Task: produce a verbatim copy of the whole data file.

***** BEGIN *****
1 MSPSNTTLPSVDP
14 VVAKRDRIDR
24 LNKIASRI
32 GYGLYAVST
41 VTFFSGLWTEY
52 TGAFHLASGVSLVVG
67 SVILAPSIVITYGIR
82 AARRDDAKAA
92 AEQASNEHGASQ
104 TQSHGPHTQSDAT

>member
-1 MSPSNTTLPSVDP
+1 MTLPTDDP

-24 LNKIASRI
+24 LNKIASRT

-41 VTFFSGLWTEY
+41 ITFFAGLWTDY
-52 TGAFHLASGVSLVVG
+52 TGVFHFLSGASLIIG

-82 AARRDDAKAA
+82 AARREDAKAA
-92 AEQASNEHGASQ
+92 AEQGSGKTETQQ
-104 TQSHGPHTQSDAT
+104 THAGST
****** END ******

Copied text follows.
1 MSPSNTTLPSVDP
14 VVAKRDRIDR
24 LNKIASRI
32 GYGLYAVST
41 VTFFSGLWTEY
52 TGAFHLASGVSLVVG
67 SVILAPSIVITYGIR
82 AARRDDAKAA
92 AEQASNEHGASQ
104 TQSHGPHTQSDAT

>member
-1 MSPSNTTLPSVDP
+1 MTLPTDDP

-24 LNKIASRI
+24 LNKIASRT

-41 VTFFSGLWTEY
+41 ITFFAGLWTDY
-52 TGAFHLASGVSLVVG
+52 TGVFHFLSGASLIIG

-82 AARRDDAKAA
+82 AARREDAKAA
-92 AEQASNEHGASQ
+92 AEQGSGKTETQQ
-104 TQSHGPHTQSDAT
+104 THAGST